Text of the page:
Crossword clues for linux
Douglas Harper's Etymology Dictionary
computer operating system, named for Linux kernel, written 1991 by Linus Torvalds of Finland (who coined the word but did not choose it as the name).
Linux is a computer operating system based on the Linux kernel.
Linux may also refer to:
- Linux kernel, an operating system kernel
- Linux distribution, an operating system made as a collection of software based on the Linux kernel
- 9885 Linux, an asteroid
- Linux (washing powder), a washing powder from Swiss company Rösch
Linux (pronounced or, less frequently, ) is a Unix-like and mostly POSIX-compliant computer operating system (OS) assembled under the model of free and open-source software development and distribution. The defining component of Linux is the Linux kernel, an operating system kernel first released on October 5, 1991 by Linus Torvalds. The Free Software Foundation uses the name GNU/Linux to describe the operating system, which has led to some controversy.
Linux was originally developed as a free operating system for personal computers based on the Intel x86 architecture, but has since been ported to more computer hardware platforms than any other operating system. Because of the dominance of Android on smartphones, Linux has the largest installed base of all general-purpose operating systems. Linux is also the leading operating system on servers and other big iron systems such as mainframe computers and virtually all fastest supercomputers, but is used on only around 2.3% of desktop computers when not including Chrome OS, which has about 5% of the overall and nearly 20% of the sub-$300 notebook sales. Linux also runs on embedded systems, which are devices whose operating system is typically built into the firmware and is highly tailored to the system; this includes smartphones and tablet computers running Android and other Linux derivatives, TiVo and similar DVR devices, network routers, facility automation controls, televisions, video game consoles and smartwatches.
The development of Linux is one of the most prominent examples of free and open-source software collaboration. The underlying source code may be used, modified and distributedcommercially or non-commerciallyby anyone under the terms of its respective licenses, such as the GNU General Public License. Typically, Linux is packaged in a form known as a Linux distribution (or distro for short) for both desktop and server use. Some of the most popular mainstream Linux distributions are Arch Linux, CentOS, Debian, Fedora, Gentoo Linux, Linux Mint, Mageia, openSUSE and Ubuntu, together with commercial distributions such as Red Hat Enterprise Linux and SUSE Linux Enterprise Server. Distributions include the Linux kernel, supporting utilities and libraries, many of which are provided by the GNU Project, and usually a large amount of application software to fulfil the distribution's intended use.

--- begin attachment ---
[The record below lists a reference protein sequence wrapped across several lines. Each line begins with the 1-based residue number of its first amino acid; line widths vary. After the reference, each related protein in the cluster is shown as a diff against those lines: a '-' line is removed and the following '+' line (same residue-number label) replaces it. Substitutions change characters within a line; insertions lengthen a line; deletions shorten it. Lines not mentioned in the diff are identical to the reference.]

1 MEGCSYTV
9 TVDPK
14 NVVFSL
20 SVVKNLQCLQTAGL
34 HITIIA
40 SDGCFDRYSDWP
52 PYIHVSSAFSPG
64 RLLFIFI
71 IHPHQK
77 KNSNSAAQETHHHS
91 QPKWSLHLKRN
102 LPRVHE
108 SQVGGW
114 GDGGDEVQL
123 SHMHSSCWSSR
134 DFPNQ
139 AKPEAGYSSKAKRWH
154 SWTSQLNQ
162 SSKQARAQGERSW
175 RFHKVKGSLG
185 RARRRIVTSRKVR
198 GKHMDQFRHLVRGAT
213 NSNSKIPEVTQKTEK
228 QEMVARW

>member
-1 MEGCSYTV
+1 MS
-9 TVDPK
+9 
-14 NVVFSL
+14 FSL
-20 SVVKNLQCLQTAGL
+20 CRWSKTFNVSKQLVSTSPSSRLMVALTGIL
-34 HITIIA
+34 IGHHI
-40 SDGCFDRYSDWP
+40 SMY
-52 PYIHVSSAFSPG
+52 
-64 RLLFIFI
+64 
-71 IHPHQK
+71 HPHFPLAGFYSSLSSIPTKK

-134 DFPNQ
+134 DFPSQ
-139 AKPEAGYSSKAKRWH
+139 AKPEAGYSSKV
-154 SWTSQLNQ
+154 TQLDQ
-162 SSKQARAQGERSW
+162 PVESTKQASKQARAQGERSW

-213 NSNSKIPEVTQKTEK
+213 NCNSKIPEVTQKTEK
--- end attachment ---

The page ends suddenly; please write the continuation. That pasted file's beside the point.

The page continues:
Distributions oriented toward desktop use typically include a windowing system, such as X11, Mir or a Wayland implementation, and an accompanying desktop environment such as GNOME or the KDE Software Compilation; some distributions may also include a less resource-intensive desktop, such as LXDE or Xfce. Distributions intended to run on servers may omit all graphical environments from the standard install, and instead include other software to set up and operate a solution stack such as LAMP. Because Linux is freely redistributable, anyone may create a distribution for any intended use.
Usage examples of "linux".
Type III PC Card modem, only the card services for Linux are, like, flatlined.
York had been a Linux evangelist, trying to convince everyone in the genetics department that they should abandon Windows and switch instead to the open-source operating system.
Windows-based PC displayed that blue screen of death, she felt like throwing her support in with the Linux crowd.
When I started using Linux I was accustomed to being able to create directories wherever I wanted and to give them whatever names struck my fancy.
I have been running Linux every day since late 1995 and have seen many application programs go down in flames, but I have never seen the operating system crash.
The first time I successfully installed Linux, I finally hit on something that worked by using the boot disk from one distribution with the CD-ROM for another.
When working with something as powerful as Linux, you can easily devote a full half-hour to engineering a single command line.
I got on the phone and started querying every local computer dealer and finally found one that didn't blanch at the word Linux.
Because Linux is freeware, it doesn't offer device drivers for all the latest hardware.
Linux, a technically superior operating system, is being given away for free, and BeOS is available at a nominal price.
In practice you hardly ever encounter a serious bug while running Linux.
Like almost all Linux users, I depend on having all of those details hidden away in thousands of little ASCII text files, which are in turn wedged into the recesses of the Unix filesystem.
So even when you are in full GUI mode, you can still talk to your Linux machine through a command-line interface.
All of the important files that make Linux systems work are right out in the open.
You can suck Linux right out of the air, as it were, by downloading the right files and putting them in the right places, but there probably are not more than a few hundred people in the world who could create a functioning Linux system in that way.